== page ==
EWG's Tap Water Database — 2019 UPDATE



City of Chicago

Nitrate, a fertilizer chemical, frequently contaminates drinking water due to agricultural and urban runoff, and discharges from municipal wastewater treatment plants and septic tanks. Excessive nitrate in water can cause oxygen deprivation in infants and increase the risk of cancer. Click here to read more about nitrate.





Samples exceeding legal limit (MCL)


Samples exceeding
health guidelines

Testing results - average by year

YearAverage resultSamples takenDetectionsRange of results
20120.342 ppm220.340 ppm - 0.343 ppm
20130.357 ppm220.351 ppm - 0.362 ppm
20140.306 ppm220.304 ppm - 0.308 ppm
20150.290 ppm220.280 ppm - 0.299 ppm
20160.434 ppm220.405 ppm - 0.462 ppm
20170.340 ppm220.321 ppm - 0.359 ppm

ppm = parts per million

State and national drinking water standards and health guidelines

EWG Health Guideline 0.14 ppm

The EWG Health Guideline of 0.14 ppm for nitrate was defined by EWG . This health guideline protects against cancer and harm to fetal growth and development.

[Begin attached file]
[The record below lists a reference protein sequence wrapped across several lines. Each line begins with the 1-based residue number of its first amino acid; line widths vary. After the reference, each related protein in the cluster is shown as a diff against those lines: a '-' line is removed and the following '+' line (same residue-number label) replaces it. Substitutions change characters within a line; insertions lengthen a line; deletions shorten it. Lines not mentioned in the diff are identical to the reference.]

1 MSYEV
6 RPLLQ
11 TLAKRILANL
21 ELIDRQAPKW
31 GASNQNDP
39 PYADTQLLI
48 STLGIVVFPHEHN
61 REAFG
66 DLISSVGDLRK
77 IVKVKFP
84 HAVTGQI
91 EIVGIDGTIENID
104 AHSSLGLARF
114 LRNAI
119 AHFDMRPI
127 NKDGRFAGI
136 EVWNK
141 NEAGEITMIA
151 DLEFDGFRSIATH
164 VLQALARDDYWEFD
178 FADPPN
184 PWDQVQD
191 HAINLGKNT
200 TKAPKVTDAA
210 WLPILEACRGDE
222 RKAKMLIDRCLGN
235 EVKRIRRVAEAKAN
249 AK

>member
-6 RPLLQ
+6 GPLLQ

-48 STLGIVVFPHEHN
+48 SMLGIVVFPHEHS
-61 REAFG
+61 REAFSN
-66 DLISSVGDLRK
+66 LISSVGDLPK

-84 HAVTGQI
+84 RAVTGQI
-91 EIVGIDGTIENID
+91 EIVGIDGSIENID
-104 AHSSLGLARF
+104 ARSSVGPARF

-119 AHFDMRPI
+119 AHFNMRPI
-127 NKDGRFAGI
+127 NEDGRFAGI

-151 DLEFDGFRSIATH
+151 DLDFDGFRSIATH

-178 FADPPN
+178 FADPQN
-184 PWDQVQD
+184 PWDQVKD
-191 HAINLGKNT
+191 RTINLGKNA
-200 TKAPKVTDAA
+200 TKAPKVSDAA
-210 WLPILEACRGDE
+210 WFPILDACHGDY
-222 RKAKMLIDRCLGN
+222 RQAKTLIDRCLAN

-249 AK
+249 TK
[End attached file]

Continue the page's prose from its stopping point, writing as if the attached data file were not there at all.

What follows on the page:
EPA Maximum Contaminant
Level (MCL) 10 ppm

The legal limit for nitrate, established in 1962, was developed to protect infants from acute methemoglobinemia, a life-threatening disorder of oxygen transport in the body. This limit does not fully protect against the risk of cancer and harm to the developing fetus.

ppm = parts per million

All test results

Date Lab ID Result
2012-05-07SE20355-01_010.343 ppm
2012-05-07SE20355-02_010.340 ppm
2013-04-30SE30009-01_010.351 ppm
2013-04-30SE30009-02_010.362 ppm
2014-05-13SE40612-01_010.304 ppm
2014-05-13SE40612-02_010.308 ppm
2015-06-01SF50061-01_010.299 ppm
2015-06-01SF50061-02_010.280 ppm
2016-05-0316E0144-01_010.462 ppm
2016-05-0316E0144-02_010.405 ppm
2017-05-0217E0094-01_010.321 ppm
2017-05-0217E0094-02_010.359 ppm